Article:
Marcus Arvan

Hi Helen: If only the first sentence of the AJP guide you quote were true (viz. "It hardly needs saying that..."). Apparently, it *does* need saying, as too many of us have repeatedly encountered the very behavior it says referees shouldn't engage in!

Marcus Arvan

Clayton: I agree. The APA should get on this. Journals shouldn't be able to use whatever editorial standards they wish, as they are critical gatekeepers for professional advancement. There should be a "best practices" statement on this by the APA, and journals should be held to it.

Mr Journal

The APA represents AMERICAN philosophers. Many journals are based in Europe; others are based in Australia; some elsewhere. The APA has no right to dictate anything to these journals; indeed, it is questionable whether they have a right to dictate anything to any but their own journal.

Marcus Arvan

Hi Mr. Journal: That's a fair point. But I'm not sure it follows from the fact that the APA only represents American philosophers that it has no right to use its considerable influence to affect what journals do. It is an association that *represents* American philisophers, including their interests in how journals are run, including journals in other places, in a manner broadly analogous to how states and nongovernmental organizations may influence foreign powers and organizations. Insofar as American philisophers are philosophers, it seems to me that we have every right to influence the discipline of philosophy broadly, not just in the U.S., through whatever representative bodies represent us, including the APA.

In any case, it is certainly within our rights as individuals and collectives of philosophers to exert pressure on journals to use responsible editorial practices, which was the main point of the post. I'll be curious to hear what others think about brining APA influence to bear on the issue.

Former journal editor

In fact there is an APA statement on best practices in journal publishing:


Perhaps it needs more publicity!


Marcus, I think Mr. Journal was responding to your earlier statement, "Journals shouldn't be able to use whatever editorial standards they wish". I'm inclined to agree with him that the APA has no right to DICTATE editorial standards to journals in such a way that journals wouldn't BE ABLE TO use standards the APA doesn't like. But your comment in response seems perfectly correct: even if the APA can't/shouldn't dictate what journals (especially international journals) do, the APA should nevertheless use its considerable INFLUENCE to improve journal publishing, and should do this in a stronger way than it has to date. Founding JAPA and trying to use good editorial practices there is a good start on this. But there's a big difference between influencing and dictating.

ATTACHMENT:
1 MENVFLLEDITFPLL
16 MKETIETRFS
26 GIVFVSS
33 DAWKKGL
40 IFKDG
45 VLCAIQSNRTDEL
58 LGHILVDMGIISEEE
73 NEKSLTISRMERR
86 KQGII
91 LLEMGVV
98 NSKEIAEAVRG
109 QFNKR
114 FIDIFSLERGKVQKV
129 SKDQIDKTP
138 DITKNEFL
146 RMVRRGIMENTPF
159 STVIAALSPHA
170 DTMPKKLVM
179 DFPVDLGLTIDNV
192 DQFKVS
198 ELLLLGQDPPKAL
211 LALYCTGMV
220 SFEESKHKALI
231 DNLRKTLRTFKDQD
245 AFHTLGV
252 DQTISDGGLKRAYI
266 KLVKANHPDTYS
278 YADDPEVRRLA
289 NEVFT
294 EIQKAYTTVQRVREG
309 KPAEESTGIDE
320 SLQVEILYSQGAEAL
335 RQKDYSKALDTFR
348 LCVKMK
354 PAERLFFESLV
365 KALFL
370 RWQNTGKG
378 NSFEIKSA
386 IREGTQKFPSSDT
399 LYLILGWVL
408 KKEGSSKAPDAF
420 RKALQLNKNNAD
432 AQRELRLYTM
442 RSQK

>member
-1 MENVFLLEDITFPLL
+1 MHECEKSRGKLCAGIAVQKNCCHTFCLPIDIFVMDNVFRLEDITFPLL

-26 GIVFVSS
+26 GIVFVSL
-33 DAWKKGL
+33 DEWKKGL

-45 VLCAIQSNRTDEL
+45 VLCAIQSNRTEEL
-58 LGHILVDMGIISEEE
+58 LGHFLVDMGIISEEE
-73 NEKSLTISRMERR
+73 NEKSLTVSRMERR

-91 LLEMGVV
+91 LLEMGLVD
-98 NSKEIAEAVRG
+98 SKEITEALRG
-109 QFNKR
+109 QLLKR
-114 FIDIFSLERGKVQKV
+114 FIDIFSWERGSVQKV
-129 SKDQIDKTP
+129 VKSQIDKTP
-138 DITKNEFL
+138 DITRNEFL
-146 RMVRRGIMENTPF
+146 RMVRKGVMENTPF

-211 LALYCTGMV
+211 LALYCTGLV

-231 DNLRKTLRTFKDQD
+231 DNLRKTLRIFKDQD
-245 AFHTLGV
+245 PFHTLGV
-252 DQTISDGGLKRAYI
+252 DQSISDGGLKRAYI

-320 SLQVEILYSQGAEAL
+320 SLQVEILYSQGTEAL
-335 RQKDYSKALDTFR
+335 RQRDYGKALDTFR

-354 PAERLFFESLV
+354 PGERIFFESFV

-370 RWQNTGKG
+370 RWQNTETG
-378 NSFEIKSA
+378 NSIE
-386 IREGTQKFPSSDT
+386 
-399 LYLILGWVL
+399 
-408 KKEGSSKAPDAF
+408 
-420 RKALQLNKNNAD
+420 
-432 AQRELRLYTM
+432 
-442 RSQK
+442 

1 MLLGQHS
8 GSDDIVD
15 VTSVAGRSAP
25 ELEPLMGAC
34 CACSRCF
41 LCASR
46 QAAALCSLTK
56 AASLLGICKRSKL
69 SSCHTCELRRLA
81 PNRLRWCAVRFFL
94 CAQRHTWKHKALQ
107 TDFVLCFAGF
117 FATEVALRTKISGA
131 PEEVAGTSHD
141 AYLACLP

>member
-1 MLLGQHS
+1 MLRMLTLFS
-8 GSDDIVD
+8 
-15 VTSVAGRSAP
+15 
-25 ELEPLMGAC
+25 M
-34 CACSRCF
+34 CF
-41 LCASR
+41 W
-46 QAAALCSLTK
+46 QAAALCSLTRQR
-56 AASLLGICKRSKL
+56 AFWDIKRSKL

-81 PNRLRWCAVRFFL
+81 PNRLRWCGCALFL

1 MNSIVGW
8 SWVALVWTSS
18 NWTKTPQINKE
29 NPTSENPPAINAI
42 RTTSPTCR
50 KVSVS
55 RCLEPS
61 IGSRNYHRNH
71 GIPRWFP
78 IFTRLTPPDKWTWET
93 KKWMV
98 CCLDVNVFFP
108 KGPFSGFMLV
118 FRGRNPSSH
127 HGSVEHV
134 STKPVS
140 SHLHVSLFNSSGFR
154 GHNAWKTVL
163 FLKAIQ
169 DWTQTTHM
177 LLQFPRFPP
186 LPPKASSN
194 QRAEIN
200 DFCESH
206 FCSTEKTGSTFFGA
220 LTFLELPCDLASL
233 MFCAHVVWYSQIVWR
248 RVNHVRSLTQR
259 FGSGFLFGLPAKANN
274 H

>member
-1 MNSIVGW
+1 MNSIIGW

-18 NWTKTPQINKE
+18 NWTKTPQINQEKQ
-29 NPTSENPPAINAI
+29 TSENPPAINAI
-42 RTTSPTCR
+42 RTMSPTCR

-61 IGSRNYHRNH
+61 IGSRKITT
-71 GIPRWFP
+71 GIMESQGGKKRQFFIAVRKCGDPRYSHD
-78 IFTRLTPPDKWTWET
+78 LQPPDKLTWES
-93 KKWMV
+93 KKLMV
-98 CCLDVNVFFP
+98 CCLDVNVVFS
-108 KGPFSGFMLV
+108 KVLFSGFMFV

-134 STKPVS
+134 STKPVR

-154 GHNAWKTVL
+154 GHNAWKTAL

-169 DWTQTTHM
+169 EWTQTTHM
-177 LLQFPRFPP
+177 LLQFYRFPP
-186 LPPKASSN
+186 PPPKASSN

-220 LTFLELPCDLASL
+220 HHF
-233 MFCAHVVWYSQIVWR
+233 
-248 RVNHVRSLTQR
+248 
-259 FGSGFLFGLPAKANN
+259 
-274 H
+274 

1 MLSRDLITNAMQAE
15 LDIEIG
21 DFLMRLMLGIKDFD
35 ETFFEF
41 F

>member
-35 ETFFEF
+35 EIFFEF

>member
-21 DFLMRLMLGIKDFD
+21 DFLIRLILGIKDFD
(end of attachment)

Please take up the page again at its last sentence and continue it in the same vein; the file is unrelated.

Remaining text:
Richard Yetter Chappell

I'm all for clear standards, especially ones emphasizing that a paper shouldn't be rejected just because the referee can think of a possible objection. (If the paper is subject to some very obvious, devastating, and unanswerable objection, then that's another matter. But very few objections are so serious as to suggest that the paper in question is not a valuable contribution to the literature. Rather, they merely suggest that further discussion -- say, in a response piece -- could be fruitful...)

I'm not sure about requiring summaries and "detailed philosophical rationales". There's an obvious trade-off here between providing value to those who submit to the journals, and being able to recruit sufficient referees. Given that journals in general have a much harder time attracting referees than they do attracting submissions, it would seem unwise for them to make the refereeing process any more burdensome than absolutely necessary. And, frankly, I think sometimes a very brief report in response to a clearly unsuitable paper is just fine.